Bike Magazine's First Look: Cannondale Habit

Photos by Sam McMain
Video by Scott Smith

The details are out on Cannondale’s new trail machine after a couple months of photos and speculation floating around on the internet. The bike was seen in the wild this past weekend at the Downieville Classic, where Team WTB/Cannondale rider Jason Moeschler pedaled it to a victory in All-Mountain World Championship. The new bike is called the Habit, and it slots into Cannondale’s line between the Scalpel and the Trigger, sporting the dressings of a short-travel trail bike.

First impressions

Cannondale sought to strike a balance with the Habit, aiming to create a bike that would suit both cross-country riders looking for something more capable and more aggressive riders looking for something with less squish and a bit more snappiness. After an afternoon riding the Habit, it seems like Cannondale has achieved its goal, although for our tastes the bike felt more skewed towards pedaling efficiency and lightweight than suppleness and downhill capability.

The Habit Carbon 1 we tested had a snappiness that was immediately apparent on climbs and flat ground. The combination of the bike’s geometry, low weight and 27.5 wheels meant that the Habit responded to pedaling input with quick acceleration and was easily maneuvered on climbs.

 

It’s no surprise that aggressive descenders won’t find the capability of their longer-travel trail rigs somehow jammed into the Habit’s 120 millimeters of travel. The same maneuverability and light weight that made the Habit a pleasure to blast uphill on had it feeling a bit out of sorts on technical downhills, and we couldn’t help but wonder if this bike wouldn’t have benefited from the stability and rollover offered by 29-inch wheels.

 

An afternoon isn’t enough time to really feel out a bike, but our short-term impression is that the Habit is a great option as a trail bike for a cross-country rider or a cross-country bike for a trail rider. The Habit’s snappy, poppy disposition make it a pleasure to rip uphill and on flowy, less-technical trails. It’s a bike that will encourage you to climb faster and have more fun without having to go in search of the gnarliest descent at your local network. Stay tuned for more on the Habit here on bikemag.com and in a future issue of Bike. – Jon Weber

 

 

Frame Details

The Cannondale Habit is built around an all-new 120-millimeter-travel chassis. Up front is a 68-degree head angle and a 120-millimeter-travel fork. Both the carbon and aluminum versions of the frame utilize Cannondale’s Zero Pivot seat stays, which are intended to compensate for their lack of an actual pivot with built-in vertical flex. The swingarm pivots move on thru-axles which are held in place by expanding collets and require no special tools for servicing. Cannondale’s argument for flex stays is based on weight savings (size large frame weight is just under 2,000 grams) and the lateral rigidity allowed by the pivot-free design.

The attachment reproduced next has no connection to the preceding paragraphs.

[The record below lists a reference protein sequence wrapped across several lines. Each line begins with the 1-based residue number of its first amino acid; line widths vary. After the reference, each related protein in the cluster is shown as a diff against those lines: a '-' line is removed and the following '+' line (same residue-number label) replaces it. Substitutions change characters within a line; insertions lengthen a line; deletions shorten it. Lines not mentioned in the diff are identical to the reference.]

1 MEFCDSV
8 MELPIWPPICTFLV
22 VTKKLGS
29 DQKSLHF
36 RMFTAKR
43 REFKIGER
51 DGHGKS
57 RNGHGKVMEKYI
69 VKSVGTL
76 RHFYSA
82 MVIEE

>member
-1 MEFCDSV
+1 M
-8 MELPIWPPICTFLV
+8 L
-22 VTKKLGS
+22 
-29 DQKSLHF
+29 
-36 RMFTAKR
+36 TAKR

Braking forces and vertically flexing seat stays don’t play well together, so Cannondale mounted the brake on the chainstay instead. The Lefty, which is featured on seven of the 10 Habit models, gets a 50-millimeter offset and a new damper tune, which Cannondale claims keeps the fork from packing up over chundery sections and also keeps it riding higher in its travel.

 

 

Geometry

 

Feminine Habits

The women’s Habits don’t get unique geometry, but do feature different contact-point components, as well as different paint jobs. The sizing range is more suited to shorter riders, with the women’s frames coming in extra small, small and medium, whereas the men’s frame runs small through extra large. There are two women’s models: $3,600 buys an XT/SLX build with a carbon front triangle and an aluminum rear end, and there’s an entry-level aluminum option for $1,750.

There’s a total of 10 different trim options configured around carbon or aluminum frames including the two women’s specific models and the slightly more-aggressive Habit SE. The version we rode was rolling on Cannondale’s new CZero carbon wheels, which feature an internal width of 23 millimeters and are likely to be seen on a few other models in Cannondale’s 2016 range. Pricing for the Habit starts at $1,750 and goes all the way to $12,250 for the Black Inc version. You can check out each model here.